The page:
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University Hospitals Geauga Medical Center now offers leading-edge brachytherapy implant procedure for prostate cancer

Friday, January 17, 2014

Targeted internal radiation reduces recovery time and side effects

GEAUGA COUNTY – University Hospitals (UH) Geauga Medical Center recently began offering state-of-the-art treatment options to men with prostate cancer. For patients who are candidates, prostate brachytherapy and external beam radiotherapy provide less invasive alternatives to traditional prostatectomy, or surgical resection or removal of the prostate.

Garrettsville resident Michael Lingro, 47, was diagnosed with adenocarcinoma last July. “My prostate-specific antigen (PSA) level was climbing and a biopsy revealed early-stage prostate cancer,” says Lingro. His urologist, Zurab Davili, MD, jointly with UH Seidman Cancer Center radiation oncologist, Rodney J. Ellis, MD, offered three treatment options: Traditional surgery, external beam radiotherapy or brachytherapy. All three programs are available at UH Geauga Medical Center.

While the external approach is nonsurgical, that outpatient therapy would have required Lingro to come to UH Geauga Medical Center Monday through Friday for nine weeks. He elected to undergo brachytherapy, which is a single outpatient surgical procedure.

“Brachytherapy places small radioactive implants into the prostate with MRI guidance,” says Dr. Ellis, Director of Genito-Urinary Oncology, Brachytherapy and Advanced Image Guided Radiotherapy, UH Seidman Cancer Center. “The implants deliver higher doses of radiation to specific areas of the body compared to the external beam.” Also known as internal radiation, brachytherapy typically results in a shorter treatment time and fewer side effects.

Dr. Ellis, who alternately consults with patients and performs prostate procedures at UH Geauga Medical Center one day per week, also offers men with higher-risk prostate cancer a combination care plan of brachytherapy and external radiotherapy. “The combination approach usually involves five weeks of external beam therapy followed by a lower-dose implant procedure,” says Dr. Ellis.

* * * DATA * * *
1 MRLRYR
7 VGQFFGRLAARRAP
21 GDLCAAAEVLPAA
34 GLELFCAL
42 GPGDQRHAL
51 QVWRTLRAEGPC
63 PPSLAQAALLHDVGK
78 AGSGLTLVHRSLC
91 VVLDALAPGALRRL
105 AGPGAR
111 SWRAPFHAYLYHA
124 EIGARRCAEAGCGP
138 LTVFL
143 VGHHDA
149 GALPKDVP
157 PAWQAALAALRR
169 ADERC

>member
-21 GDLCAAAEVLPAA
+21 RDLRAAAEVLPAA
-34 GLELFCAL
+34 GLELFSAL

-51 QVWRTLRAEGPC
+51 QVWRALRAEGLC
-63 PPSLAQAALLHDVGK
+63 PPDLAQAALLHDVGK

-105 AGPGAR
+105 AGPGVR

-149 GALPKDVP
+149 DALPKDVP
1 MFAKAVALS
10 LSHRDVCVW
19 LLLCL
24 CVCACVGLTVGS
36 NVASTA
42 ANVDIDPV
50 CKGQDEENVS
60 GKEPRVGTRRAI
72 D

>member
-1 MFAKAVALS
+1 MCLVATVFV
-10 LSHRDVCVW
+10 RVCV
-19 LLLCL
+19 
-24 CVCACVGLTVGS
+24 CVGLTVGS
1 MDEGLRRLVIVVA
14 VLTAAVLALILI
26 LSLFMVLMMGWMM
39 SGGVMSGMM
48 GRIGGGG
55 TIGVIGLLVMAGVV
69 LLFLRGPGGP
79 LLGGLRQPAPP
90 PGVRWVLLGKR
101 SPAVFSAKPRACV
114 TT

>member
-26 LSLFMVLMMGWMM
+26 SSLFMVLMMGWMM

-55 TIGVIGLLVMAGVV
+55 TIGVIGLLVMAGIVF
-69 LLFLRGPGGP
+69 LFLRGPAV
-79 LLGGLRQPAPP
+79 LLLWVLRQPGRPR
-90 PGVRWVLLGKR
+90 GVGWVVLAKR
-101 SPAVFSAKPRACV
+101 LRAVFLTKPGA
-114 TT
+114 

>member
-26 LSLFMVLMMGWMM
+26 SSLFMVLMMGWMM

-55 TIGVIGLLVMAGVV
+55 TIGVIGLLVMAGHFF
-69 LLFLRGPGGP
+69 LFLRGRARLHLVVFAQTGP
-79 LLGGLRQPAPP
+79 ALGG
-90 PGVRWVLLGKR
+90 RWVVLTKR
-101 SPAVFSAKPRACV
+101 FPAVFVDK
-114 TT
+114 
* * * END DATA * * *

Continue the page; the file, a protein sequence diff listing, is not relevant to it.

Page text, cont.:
Michael Lingro’s brachytherapy procedure took place on December 20 at UH Geauga Medical Center. “I was able to go home the same day as my surgery,” he says. “My down time was brief.” Lingro has a very physical job in the excavating industry, so he scheduled his procedure during the holidays in order to have extra time off to more fully recover.

Lingro was the first patient to have prostate brachytherapy at UH Geauga Medical Center. “This new program employs the same high-quality implants offered at UH Case Medical Center in Cleveland,” says Dr. Ellis. “During a procedure we see very sharp, functional MRI and ultrasound-fused images that show the actual behavior of the tissue. This gives us the clearest possible picture of where the cancer is located in the prostate.” Dr. Ellis is then able to precisely place the implants in order to give higher radiation doses to the tumor and limit doses to the healthy tissue.

“After I was diagnosed, I took time to learn the facts about brachytherapy and felt it was the best course of treatment for me,” says Lingro. “The procedure went exactly as Dr. Ellis said it would and everyone at UH Geauga Medical Center treated me well. I’m very happy.”

To learn more about the UH Seidman Cancer Center brachytherapy and external beam radiotherapy programs for prostate cancer now available at UH Geauga Medical Center, or to schedule a consultation, call 440-285-7757.

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